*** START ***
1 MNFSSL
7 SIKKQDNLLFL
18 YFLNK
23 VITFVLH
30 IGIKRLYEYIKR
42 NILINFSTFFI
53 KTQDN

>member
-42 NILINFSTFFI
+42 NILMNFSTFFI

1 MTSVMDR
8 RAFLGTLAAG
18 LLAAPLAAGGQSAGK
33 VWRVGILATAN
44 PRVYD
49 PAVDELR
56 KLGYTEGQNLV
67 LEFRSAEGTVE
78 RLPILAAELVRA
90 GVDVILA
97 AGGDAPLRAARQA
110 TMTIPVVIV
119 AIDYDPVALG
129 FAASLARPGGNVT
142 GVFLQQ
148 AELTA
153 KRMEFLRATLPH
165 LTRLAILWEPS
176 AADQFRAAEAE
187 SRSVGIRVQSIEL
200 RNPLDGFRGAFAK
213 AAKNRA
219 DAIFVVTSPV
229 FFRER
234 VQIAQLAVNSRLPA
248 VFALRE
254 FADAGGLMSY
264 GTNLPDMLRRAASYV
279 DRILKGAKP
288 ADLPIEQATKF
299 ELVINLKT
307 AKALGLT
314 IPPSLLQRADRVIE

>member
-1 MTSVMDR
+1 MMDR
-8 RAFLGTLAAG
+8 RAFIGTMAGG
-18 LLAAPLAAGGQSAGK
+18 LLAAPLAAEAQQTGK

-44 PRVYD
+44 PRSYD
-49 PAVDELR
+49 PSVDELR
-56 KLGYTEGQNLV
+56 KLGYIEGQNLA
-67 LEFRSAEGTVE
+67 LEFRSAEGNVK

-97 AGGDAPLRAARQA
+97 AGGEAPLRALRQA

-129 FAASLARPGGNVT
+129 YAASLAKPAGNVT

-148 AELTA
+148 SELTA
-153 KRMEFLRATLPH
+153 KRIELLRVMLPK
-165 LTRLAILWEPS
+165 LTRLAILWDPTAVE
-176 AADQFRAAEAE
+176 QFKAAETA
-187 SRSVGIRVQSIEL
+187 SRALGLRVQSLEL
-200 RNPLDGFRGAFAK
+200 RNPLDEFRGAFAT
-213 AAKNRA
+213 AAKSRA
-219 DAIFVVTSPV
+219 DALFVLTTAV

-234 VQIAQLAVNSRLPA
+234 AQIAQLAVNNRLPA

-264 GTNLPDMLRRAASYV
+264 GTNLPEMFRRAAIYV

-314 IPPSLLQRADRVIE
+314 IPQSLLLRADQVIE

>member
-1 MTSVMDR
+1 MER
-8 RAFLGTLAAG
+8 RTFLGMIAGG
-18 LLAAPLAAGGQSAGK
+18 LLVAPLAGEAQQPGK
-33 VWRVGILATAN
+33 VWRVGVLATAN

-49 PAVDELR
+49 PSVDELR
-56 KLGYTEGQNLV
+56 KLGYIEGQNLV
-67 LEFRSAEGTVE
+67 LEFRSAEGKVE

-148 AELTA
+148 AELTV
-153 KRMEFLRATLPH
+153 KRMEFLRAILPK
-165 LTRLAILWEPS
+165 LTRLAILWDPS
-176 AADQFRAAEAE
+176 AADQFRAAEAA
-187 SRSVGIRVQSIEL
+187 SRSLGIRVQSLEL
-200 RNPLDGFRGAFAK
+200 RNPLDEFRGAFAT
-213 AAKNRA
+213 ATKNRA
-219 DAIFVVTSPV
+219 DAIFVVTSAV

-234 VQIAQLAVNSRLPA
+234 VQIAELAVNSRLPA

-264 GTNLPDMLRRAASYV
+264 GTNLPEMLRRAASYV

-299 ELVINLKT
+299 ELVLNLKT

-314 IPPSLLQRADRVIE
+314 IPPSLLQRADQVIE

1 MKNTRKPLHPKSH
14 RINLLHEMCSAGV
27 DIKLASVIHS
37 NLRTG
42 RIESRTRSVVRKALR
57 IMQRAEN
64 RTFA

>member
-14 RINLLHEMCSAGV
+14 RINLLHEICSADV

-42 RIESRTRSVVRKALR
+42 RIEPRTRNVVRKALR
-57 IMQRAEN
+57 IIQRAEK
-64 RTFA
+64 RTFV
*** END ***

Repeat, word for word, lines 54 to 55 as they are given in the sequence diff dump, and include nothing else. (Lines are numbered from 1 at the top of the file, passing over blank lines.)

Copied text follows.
+49 PSVDELR
-56 KLGYTEGQNLV